The location of the battery pack between the two front seats helps here - with less mass (and a significant proportion of it in the batteries) outside of the wheelbase, the Prius+ feels less pitch-sensitive than the smaller hybrid hatchback with its boot-mounted batteries.
It does roll without much provocation, however, and the eco-friendly tyres run out of grip early on, meaning intervention from the stability systems. It's un-dramatic though, and even if it's unrepresentative of how the Prius+ will be driven 99% of the time, it's nice to know you've got an electronic guardian angel.
The Prius+'s interior is best described as functional rather than lavish. Build quality is solid but to the eye at least, some surfaces look scratchy and not particularly tactile.
It's actually not the case - although there are some less expensive hardened plastics used out of reach - but there is a sense that the interior has been designed with a wipe-clean attitude in mind.
Seven-seat vehicles are all about carrying around the family, and if you've got young kids the chances are they'll be soiling the interior. While it might not boast the most luxurious of cabins, it's practical and we can see it wearing well.
We do have reservations about interior space though. The second and third rows of seats are cramped and boot space with all seven chairs in place is only adequate and less than the competition.
The third row of seats folds completely flat, creating a much larger load space and the second row of chairs slide individually to aid practicality. The Prius+ offers a blend of efficiency and space, but if the latter is more important, you'd be more limited with the Prius+ than some of its rivals.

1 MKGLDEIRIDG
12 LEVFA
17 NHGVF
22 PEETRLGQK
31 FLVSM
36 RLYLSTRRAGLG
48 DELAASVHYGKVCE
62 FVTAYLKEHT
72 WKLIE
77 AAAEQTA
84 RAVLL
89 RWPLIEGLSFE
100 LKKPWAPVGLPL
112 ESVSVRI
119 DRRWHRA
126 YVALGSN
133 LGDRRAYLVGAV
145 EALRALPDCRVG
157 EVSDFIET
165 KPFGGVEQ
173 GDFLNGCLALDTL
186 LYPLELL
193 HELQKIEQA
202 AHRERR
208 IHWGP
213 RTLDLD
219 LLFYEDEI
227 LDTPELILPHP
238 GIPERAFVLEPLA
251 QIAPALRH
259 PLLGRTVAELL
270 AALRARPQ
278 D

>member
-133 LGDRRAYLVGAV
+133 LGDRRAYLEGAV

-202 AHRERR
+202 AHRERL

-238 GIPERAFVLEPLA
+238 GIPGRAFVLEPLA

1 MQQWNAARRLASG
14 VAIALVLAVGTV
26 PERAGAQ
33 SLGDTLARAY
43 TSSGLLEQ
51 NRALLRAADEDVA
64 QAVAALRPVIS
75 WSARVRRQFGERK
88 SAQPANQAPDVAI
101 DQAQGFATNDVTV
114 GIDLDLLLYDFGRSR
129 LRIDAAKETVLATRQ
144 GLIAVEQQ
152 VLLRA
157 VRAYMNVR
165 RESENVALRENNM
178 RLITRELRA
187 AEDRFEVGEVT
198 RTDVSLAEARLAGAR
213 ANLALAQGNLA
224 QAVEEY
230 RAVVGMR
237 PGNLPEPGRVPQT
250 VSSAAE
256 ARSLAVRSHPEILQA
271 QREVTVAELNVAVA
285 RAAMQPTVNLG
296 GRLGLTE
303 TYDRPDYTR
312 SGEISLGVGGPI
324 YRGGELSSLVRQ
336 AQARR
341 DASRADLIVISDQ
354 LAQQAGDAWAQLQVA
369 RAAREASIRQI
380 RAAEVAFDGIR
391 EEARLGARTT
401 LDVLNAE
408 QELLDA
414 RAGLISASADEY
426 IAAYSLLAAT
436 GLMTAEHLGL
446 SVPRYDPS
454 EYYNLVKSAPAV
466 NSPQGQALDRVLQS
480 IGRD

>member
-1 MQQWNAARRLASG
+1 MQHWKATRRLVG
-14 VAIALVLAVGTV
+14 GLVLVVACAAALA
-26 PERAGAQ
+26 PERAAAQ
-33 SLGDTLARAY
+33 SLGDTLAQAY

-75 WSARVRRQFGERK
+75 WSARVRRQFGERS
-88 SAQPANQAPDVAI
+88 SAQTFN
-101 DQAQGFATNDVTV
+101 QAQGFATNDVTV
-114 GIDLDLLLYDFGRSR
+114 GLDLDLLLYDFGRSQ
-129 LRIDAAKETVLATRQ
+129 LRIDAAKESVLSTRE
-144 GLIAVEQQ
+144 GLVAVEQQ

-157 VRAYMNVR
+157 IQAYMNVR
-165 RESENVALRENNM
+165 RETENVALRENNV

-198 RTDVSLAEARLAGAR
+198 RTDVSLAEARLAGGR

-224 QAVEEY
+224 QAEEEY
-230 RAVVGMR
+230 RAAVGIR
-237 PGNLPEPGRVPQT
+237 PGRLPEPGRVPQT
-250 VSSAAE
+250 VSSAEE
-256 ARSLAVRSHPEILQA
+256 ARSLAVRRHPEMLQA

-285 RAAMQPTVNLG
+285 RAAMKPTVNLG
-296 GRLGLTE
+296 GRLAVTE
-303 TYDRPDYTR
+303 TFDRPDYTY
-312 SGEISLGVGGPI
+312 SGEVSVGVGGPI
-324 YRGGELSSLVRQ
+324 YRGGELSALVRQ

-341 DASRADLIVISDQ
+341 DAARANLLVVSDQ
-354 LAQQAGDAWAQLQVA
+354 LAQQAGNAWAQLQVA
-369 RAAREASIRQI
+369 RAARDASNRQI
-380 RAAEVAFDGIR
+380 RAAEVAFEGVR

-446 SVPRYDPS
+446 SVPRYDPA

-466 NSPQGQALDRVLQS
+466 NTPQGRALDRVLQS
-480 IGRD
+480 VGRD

Standard-fit equipment is good, even on the £26,195 entry-level T4 trim - 16-inch alloys, a touchscreen interface, Bluetooth rear-view camera climate control automatic headlights and wipers and a head-up display all feature.
Economy and safety
Over a varied mix of driving we saw an average of 55.4mpg - quite a long way short of the official 68.9mpg combined, but strong performance none the less. 96g/km CO2 emissions means the Prius+ is road tax and congestion charge exempt.
Bear in mind a 110hp 1.5-litre Renault Grand Scenic will return a claimed 57.6 and it starts to look more impressive - add in the lower cost of a litre of petrol over the same volume of diesel and the increased performance and the Prius+'s case is a strong one.
It should be a safe vehicle, too. With the switch to lithium-ion technology, the car's battery pack has been relocated from under the boot floor to in between the two front seats providing better protection in a crash.
The standard Prius on which the Prius+ is based receives a full five-star Euro NCAP rating, so expect the seven seater to perform well.
The MSN Cars verdict
Can a seven-seat hybrid vehicle work? Yes, it can. The added weight hasn't dented the attractiveness or hampered any of the qualities the standard Prius possesses.
Efficiency is good and will likely better more conventional rivals in town driving, but in keeping the Prius+ more car-like in its dimensions, Toyota has limited space and therefore practicality.
Surely that's what an MPV is all about? It's not enough to sip fuel at a meagre rate and only offer adequate seating and luggage capacity when a Ford S-Max or Renault Grand Scenic will do both for around £4,500 less.
|Need to know|
|Power, hp||petrol engine 98hp, electric motor 81hp, max combined output, 134hp|
|Torque, lb ft||petrol engine 105lb ft, electric motor 153lb ft|
|0-62 mph, secs||11.3|
|Top speed, mph||103|
|Mpg combined||68.9 (T4), 64.2 (T Spirit)|
|CO2, tax||96 (T4), 101 (T Spirit) / 10%|